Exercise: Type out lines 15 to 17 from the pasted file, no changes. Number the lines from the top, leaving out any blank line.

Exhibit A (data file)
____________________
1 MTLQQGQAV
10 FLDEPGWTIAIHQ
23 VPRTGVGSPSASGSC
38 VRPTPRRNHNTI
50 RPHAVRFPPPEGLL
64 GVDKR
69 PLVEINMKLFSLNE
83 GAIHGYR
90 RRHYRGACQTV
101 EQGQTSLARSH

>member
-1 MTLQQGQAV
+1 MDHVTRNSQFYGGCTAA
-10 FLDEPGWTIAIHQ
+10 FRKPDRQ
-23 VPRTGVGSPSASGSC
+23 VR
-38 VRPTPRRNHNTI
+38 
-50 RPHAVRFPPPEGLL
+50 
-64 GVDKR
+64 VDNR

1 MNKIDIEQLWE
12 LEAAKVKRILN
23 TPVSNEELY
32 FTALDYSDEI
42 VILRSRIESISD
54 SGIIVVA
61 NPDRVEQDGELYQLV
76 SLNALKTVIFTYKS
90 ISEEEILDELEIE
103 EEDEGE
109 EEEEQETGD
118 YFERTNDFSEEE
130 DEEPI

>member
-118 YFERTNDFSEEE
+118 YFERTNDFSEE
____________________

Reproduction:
+10 FRKPDRQ
-23 VPRTGVGSPSASGSC
+23 VR